Optimization of Food Processing for a Lunar Base



International Conference On Environmental Systems
Authors Abstract
Food processing will have a significant effect on both system performance and crew habitability on long-duration human space missions. To maximize habitability, the food processing system must be able to utilize available food items for producing a palatable and diverse menu, while minimizing equipment, consumables mass, and manpower requirements. The authors' goal was to minimize the equivalent mass cost (as defined in earlier work) of the food processing system under constraints of nutritional adequacy, variety and hedonic acceptability. In a companion paper, we have developed a concept for organized analysis of food processing at a Lunar or planetary station. In this paper, we propose a way to optimize the cost-effectiveness of this concept for a Lunar base.
A four-man ten-year Lunar base was assumed for performing this analysis, based on previous work by Drysdale on regenerative life support systems. An equivalent mass approach was used, with the following equivalencies defined (Drysdale et al, 1994):
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Equipment, consumables, and manpower requirements have been identified for all major food processing tasks within a bioregenerative life support system. Power and cooling requirements for food preparation are taken to be minimal in comparison to requirements for hydroponic farming. The baseline was a low-fat CELSS diet, such as identified by Langhans, with externally supplied foodstuffs accounting for 15% of calories. However, the analysis should be adequate for many different diets. Where possible, multiple-use equipment was baselined, with commercial data used to define cost factors such as mass and energy use. Consumables were identified and costed according to the source, in particular whether they are produced locally, such as tofu or flour, or shipped from Earth, such as spices. Draft estimates of the equivalent mass of a food processing system are about equal to 10% of the mass of a life support system. However, many of these items would be required for any scenario, including supply from Earth, and should not be considered as unique to a bioregenerative life support system.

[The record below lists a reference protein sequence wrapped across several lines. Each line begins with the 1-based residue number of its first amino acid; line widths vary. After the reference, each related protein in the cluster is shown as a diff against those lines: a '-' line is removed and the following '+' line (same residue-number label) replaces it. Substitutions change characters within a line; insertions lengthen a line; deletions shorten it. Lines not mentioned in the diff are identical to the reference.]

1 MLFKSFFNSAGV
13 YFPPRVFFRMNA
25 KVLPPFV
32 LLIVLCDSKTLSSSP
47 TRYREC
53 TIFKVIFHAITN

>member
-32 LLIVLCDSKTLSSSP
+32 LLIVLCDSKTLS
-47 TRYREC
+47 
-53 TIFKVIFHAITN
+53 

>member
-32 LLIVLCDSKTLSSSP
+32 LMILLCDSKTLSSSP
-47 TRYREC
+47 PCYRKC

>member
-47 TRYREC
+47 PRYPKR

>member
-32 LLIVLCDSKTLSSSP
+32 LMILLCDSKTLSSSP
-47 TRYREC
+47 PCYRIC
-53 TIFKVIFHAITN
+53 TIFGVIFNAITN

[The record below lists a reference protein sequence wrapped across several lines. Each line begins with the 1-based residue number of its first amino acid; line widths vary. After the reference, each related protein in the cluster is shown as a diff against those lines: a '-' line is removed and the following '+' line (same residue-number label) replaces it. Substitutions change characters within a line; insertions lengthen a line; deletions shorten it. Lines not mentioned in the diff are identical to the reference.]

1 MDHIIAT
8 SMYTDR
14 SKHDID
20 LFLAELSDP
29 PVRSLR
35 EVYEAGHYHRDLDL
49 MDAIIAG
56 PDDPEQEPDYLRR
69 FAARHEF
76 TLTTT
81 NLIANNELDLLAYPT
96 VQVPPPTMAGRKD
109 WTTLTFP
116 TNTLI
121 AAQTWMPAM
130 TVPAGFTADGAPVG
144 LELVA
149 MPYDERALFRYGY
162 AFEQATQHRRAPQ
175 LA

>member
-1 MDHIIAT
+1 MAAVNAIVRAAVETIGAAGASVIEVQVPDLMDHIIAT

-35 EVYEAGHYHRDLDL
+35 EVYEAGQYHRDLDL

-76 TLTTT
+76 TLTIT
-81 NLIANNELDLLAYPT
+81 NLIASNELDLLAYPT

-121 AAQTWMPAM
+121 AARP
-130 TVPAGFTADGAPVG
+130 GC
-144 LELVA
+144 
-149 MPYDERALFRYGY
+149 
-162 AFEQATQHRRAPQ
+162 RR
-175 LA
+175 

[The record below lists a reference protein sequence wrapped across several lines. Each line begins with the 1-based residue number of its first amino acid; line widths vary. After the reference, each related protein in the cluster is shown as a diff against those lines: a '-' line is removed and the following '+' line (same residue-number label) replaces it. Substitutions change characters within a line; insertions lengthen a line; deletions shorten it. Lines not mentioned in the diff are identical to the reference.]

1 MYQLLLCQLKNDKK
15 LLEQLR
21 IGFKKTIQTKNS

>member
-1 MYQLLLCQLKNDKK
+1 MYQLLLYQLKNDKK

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Hunter, J., and Drysdale, A., "Optimization of Food Processing for a Lunar Base," SAE Technical Paper 961413, 1996, https://doi.org/10.4271/961413.
Additional Details
Jul 1, 1996
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Technical Paper